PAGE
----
Sharon Rosenblatt, 29, of New Haven, Connecticut, suffered debilitating depressive episodes before her period—until she started using birth control pills to stop getting periods at all.

I got my period around 13 or 14, and at first, it didn’t affect my mood much. I started having more depression symptoms in high school. My parents figured it was probably just puberty, but I saw a nurse practitioner who was a really good listener, and I was diagnosed with depression. I went on Prozac during my senior year of high school. I hated the side effects like nausea, fogginess, and tiredness, but it did help my mood once my body got acclimated after the first month.

In college, my depression got really serious. During my sophomore year, I ended up in the emergency room after a suicide attempt. I remember bits and pieces of being in the hospital, but I didn’t really know what was going on. I had to ask if they had tampons or pads in addition to not being sure what was happening to me.

Twice more I went to an in-patient psychiatric hospital the day before I started my period. Even the times that didn’t send me to the hospital, my mood would really change. It was more intense than normal PMS—most people don’t end up at the ER with their period. I would cry a lot over little things. I would feel suicidal for no reason. I’d be stuck in traffic driving to see friends, and I would wish a car would hit me. I would get sad that I felt like people weren’t paying enough attention to me, but at the same time that I wasn’t worthy of their attention.

I finally began to realize a pattern along with my therapist after working together for some time. Every time I had a major depressive episode, I was just about to menstruate. I would take more Xanax in advance of my period coming because I would start to feel so anxious beforehand about how depressed I was going to get. I had this sinking feeling in my stomach, I’d get so edgy and agitated, knowing my emotions would be all over the place.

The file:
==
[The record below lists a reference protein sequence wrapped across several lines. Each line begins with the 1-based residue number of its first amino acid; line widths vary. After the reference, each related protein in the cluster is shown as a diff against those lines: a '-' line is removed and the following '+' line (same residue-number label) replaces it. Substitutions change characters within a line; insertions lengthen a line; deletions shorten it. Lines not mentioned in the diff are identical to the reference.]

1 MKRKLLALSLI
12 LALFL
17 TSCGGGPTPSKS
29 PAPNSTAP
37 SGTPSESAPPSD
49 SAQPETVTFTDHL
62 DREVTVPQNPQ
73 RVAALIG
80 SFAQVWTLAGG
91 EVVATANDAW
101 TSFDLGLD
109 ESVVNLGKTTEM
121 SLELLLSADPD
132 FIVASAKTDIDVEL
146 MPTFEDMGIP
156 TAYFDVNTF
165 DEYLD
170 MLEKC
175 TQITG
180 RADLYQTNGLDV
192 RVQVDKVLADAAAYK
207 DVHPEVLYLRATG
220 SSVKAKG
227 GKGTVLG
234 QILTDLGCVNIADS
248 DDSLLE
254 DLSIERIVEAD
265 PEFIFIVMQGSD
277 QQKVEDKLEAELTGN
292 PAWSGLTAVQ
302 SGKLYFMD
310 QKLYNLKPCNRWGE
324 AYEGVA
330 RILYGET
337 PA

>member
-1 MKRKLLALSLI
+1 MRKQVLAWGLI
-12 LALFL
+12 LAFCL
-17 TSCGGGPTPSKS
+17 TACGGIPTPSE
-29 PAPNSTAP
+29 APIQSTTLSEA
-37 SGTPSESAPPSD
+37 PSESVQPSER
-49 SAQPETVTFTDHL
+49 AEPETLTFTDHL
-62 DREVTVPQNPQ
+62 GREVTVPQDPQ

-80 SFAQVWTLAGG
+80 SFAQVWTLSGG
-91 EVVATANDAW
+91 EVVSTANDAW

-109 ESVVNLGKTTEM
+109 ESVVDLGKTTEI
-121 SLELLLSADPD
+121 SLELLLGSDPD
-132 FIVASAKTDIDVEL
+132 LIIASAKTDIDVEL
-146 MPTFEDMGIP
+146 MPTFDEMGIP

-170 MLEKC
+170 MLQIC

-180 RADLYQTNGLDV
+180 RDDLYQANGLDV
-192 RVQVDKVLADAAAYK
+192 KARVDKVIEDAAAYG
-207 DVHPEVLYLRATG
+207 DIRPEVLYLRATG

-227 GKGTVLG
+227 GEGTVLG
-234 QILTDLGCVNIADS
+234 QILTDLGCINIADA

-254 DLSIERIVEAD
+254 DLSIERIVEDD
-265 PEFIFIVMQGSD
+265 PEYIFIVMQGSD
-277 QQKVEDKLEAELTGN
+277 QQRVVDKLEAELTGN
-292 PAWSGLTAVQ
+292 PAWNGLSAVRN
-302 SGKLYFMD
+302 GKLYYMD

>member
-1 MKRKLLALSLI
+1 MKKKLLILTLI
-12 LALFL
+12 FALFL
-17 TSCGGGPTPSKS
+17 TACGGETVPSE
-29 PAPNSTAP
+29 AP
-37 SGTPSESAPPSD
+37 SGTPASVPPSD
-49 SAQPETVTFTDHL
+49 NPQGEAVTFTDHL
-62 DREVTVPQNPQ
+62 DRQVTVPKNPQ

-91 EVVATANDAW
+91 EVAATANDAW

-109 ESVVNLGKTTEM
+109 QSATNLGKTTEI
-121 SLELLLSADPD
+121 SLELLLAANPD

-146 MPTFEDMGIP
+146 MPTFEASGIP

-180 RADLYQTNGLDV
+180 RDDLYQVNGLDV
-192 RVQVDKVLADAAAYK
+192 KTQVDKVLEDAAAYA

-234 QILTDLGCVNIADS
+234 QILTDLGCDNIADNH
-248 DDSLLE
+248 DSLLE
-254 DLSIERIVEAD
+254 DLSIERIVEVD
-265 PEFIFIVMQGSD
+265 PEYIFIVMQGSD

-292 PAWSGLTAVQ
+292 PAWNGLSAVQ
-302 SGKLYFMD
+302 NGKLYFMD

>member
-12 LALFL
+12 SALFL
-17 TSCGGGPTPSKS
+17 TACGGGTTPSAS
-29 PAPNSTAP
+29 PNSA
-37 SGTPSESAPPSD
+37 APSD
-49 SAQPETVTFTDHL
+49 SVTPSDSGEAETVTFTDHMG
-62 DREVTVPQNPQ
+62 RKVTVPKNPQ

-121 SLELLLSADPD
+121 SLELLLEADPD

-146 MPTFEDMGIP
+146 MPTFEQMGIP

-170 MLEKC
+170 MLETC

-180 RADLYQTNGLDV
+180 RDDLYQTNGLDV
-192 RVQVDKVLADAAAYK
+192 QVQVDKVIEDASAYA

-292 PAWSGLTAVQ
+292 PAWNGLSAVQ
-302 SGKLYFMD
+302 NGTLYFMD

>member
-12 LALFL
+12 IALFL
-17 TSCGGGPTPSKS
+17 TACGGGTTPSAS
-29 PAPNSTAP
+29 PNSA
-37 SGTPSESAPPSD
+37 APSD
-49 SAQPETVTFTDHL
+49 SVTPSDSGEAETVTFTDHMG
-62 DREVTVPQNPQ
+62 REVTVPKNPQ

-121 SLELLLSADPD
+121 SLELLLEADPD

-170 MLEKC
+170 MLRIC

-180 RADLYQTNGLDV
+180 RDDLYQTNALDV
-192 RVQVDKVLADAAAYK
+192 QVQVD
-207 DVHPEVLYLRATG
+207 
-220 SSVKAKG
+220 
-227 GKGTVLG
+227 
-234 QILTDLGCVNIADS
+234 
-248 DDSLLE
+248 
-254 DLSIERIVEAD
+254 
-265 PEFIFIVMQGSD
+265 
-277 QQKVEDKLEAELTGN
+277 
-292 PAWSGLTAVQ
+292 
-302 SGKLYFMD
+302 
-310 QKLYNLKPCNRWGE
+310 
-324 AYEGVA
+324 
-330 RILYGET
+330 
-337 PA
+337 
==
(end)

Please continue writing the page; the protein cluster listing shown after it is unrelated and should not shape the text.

RELATED: 10 Conditions That Could Be Messing With Your Period

I had addressed the root cause of my mental health issues; I got the correct diagnosis of PTSD. But my period was making it harder for me to manage my symptoms. My therapist said, “You’ve been in therapy for five years. You shouldn’t be having these kinds of emotional reactions with the skills you have to handle it.”

My therapist suggested talking to my gynecologist. I wasn’t using any hormonal birth control at the time. My gynecologist did an ultrasound and spotted what he thought was endometriosis. He did surgery to confirm that I had endometriosis and treat the condition, and he prescribed birth control pills to keep it under control.

The change was instant. I felt immediately better. Sure, the stopping of cramps was nice, but I was clear-headed and felt less frantic and raw. I still had to deal with what was causing my PTSD, but I felt stronger to deal with it in a more responsible and less emotional way. I also had the boundless support of friends and family, which made a tremendous difference, knowing it wasn’t just me in this.

My gynecologist recommended taking birth control continuously as a way to curb the endometriosis, saying if I didn’t have a period, then the rogue menstrual tissue growth would be kept at bay. Since it was out of his jurisdiction, he couldn’t officially say the continuous birth control would positively influence my mood, but he had a feeling it might.

RELATED: Is It Really OK to Skip a Period Using Birth Control?

I had heard about women skipping periods with birth control, but I was a little worried about how to tell if I got pregnant. Some women have those "Thank god I got it this month!" moments, so that made me a little nervous. I also thought the blood would just… stay up there! I had to relearn how my body works (it doesn’t build up like that!) before I could get more comfortable with the idea.

Now, it’s been over 2 1/2 years since I had a period, and I’m not looking back. I don’t take the inactive placebo pills in my birth control pack; instead, I start a new pack. I check in with my doctor regularly to make sure everything is fine and healthy. While I still do regular pregnancy tests since I can’t use my period as a barometer, this was without a doubt the best decision I made for my mental and physical health.

I was able to lessen and ultimately stop my use of antidepressants and other psychiatric meds too. Now, I manage my mood by taking hormonal birth control and running. I have healthy emotions—I don’t have anything I can’t control and I’m not numb. I still get agitated and frustrated—I’m still human!—I can just handle these things now without losing it.

To get our top stories delivered to your inbox, sign up for the Healthy Living newsletter

Birth control won’t fix your problems, and my experience doesn’t speak for everyone. I still had to go to therapy for a decade. Getting rid of my period wouldn’t have gotten rid of what was making me feel that way. But now that both are out of the way, I’m a lot better.